“I’m sorry! I’m sorry… I’m sorry.” She sobbed, wiping the snot that dripped from her nose on the back of her hand. “I’m sorry, Taara, I shouldn’t have…” She traced her fingers down the course, broken bark. “Where are you? I need you. I’m trying my best, but this…” She snorted with a mixture of contempt and amusement, struggling to process her swelling emotions. “Please allow my sisters to feast with you so I may one day see them again. I miss them so much. And my home -” She faltered as a lump caught in her throat, “My mother.” Her shoulders jerked up and down as her chest heaved with each sob. “What have I done to anger you so? To have you do this to me. To send him… I don’t know what to do. I know that Mother… She asked for… I need to stay with him, I know, get him to come with me, but -” She took a deep breath and sucked through her teeth. “I cannot feel the warmth of Päike or the strength of Maaemä. Even Tuule-Emä does not talk to me. I ask that you please hold me in your thoughts tonight and send me your love when I need it most. I need it now. I need it. Päike, Maaemä, Tuule-Emä, Veteemä, Taara.” Yanik said as she performed the blessing of the Mothers, moving her hand from her heart to her liver, then to her right lung and down to her stomach, creating a large X as she said each Mother's name before touching her forehead as she said Taara.

She stayed cross-legged on the ground as tears flowed freely from her eyes. Leaf hoppers gradually appeared to feast on the trees dripping sap, mesmerisingly scuttling their way up the trunk before extending their suckers and enjoying a meal. She leaned in to watch their tiny world, using them as an excuse to distract her mind from the thoughts that left her bitter and sad.

Her stomach growled as the leaf hoppers sucked at the sweet sap. She hadn’t eaten in over a day and knew that if she didn’t eat soon, her energy levels would never recover enough for a proper hunt. She forced herself to stand and slung her quiver across her back. She drew an arrow and began stalking through the forest, searching for signs of tracks, burrows, or nests that would provide an easy meal. Her head spun with fatigue, her eyes blurred and watered as her body focused on placing one foot in front of the other.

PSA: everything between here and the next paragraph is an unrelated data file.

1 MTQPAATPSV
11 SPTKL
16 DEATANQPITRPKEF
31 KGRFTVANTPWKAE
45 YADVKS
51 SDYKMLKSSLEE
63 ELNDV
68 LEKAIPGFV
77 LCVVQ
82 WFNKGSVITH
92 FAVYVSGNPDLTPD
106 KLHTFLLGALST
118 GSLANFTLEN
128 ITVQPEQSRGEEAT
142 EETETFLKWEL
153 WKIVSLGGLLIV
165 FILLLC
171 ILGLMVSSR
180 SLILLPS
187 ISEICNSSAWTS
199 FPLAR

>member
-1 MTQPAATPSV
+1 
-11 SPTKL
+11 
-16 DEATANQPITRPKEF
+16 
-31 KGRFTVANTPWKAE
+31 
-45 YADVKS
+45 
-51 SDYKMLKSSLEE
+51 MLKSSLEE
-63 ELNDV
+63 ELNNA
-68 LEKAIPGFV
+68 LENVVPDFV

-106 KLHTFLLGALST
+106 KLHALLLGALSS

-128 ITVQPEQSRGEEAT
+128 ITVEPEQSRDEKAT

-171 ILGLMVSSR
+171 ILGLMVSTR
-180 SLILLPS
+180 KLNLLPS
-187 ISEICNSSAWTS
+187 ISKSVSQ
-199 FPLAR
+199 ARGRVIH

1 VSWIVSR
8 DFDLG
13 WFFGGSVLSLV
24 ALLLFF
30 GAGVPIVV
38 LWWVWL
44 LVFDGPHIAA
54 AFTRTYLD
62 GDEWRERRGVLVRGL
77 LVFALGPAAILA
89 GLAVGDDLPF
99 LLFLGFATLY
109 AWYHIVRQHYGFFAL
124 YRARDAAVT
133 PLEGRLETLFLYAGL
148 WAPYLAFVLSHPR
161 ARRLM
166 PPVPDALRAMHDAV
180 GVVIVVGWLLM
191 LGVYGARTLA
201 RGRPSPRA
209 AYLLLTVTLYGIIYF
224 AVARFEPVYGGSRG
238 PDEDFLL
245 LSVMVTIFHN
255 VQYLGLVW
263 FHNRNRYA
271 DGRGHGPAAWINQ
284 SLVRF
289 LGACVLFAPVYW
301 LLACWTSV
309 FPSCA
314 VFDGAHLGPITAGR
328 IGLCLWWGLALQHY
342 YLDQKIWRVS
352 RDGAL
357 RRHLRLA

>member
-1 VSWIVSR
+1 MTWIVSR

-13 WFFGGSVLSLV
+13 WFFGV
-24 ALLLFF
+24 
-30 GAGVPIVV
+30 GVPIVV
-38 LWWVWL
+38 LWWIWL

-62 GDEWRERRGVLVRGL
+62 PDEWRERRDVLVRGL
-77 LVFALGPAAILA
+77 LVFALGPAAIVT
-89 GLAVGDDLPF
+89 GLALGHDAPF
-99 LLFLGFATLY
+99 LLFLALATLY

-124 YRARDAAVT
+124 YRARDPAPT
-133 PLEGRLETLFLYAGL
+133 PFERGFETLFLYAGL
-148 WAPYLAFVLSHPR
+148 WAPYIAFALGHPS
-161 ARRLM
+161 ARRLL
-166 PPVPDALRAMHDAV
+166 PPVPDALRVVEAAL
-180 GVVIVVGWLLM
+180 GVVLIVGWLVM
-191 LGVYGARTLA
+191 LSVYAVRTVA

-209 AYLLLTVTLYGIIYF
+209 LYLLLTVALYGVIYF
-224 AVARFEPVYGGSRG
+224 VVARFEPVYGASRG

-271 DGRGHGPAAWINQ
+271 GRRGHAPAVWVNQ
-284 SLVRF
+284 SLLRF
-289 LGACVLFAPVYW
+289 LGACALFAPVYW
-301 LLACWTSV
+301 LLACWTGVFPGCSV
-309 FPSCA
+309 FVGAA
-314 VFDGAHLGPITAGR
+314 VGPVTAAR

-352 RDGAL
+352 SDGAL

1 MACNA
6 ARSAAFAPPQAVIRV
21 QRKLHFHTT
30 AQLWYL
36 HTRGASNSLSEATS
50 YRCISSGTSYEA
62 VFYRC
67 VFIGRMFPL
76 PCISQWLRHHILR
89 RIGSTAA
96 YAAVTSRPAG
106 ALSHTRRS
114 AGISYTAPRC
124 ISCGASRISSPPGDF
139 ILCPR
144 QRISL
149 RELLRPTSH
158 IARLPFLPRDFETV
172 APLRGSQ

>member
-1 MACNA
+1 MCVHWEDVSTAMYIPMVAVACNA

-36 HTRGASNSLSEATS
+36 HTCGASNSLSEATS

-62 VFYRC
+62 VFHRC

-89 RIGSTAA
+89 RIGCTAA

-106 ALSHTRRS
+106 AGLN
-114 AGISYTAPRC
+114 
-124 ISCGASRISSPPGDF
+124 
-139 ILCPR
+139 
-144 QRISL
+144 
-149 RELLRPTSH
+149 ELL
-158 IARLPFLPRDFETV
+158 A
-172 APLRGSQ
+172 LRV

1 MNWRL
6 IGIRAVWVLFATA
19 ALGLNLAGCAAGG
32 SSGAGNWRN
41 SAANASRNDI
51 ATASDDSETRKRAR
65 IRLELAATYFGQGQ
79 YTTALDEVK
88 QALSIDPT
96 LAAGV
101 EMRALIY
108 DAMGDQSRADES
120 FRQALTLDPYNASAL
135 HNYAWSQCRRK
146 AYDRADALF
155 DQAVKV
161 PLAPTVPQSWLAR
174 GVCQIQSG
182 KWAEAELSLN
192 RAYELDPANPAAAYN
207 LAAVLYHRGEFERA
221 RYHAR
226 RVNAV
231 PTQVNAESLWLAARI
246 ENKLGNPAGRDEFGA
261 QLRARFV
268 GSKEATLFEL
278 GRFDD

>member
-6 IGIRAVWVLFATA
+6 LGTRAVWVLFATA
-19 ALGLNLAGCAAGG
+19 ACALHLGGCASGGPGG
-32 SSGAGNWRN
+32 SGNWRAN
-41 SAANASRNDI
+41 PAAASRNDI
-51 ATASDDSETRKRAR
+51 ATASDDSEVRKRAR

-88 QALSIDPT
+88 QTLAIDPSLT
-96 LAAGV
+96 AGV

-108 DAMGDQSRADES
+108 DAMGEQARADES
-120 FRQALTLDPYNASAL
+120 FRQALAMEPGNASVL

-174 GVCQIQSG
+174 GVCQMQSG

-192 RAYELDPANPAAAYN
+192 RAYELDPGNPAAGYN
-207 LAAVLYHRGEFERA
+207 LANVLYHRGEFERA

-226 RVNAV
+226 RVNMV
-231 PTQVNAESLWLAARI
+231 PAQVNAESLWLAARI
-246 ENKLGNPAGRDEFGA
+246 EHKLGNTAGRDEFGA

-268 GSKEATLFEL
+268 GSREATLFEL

A collard dove flew directly past her line of sight and perched in a nearby tree, cooing as it settled down on a little bundle of sticks, primed for the taking. She readied her bow and knocked an arrow, taking a deep breath to try and settle her wavering hands. She let loose and watched as the arrow pierced the dove’s neck and fell to the ground. “Yes!” She cried as a huge weight lifted from her shoulders.

She cautiously scaled the tree, delighted to find the dove had been perched on two small eggs. She placed her palm on the tree trunk and sighed with relief. “Thank you, Taara.” She cracked one of the eggs and allowed the gooey inside to slide down her throat and into her empty stomach. Now that she had broken her fast her stomach grumbled, begging for more food. It would have to wait. The light was starting to fade, and it was time she returned to ensure Flint was okay. She carefully placed the other egg in her pocket, scaled down the tree, and retrieved the bird.

She started back towards camp, becoming agitated as she wondered whether she had made a wrong turn. Questions invaded her head, popping up and then disappearing quicker than she could rationally dispel them. What if Yarganov had caught up and taken Flint? Or even worse… What if Flint had regained consciousness and left? Alone. Always alone. I can’t lose. Mother needs him. I should never have left him there!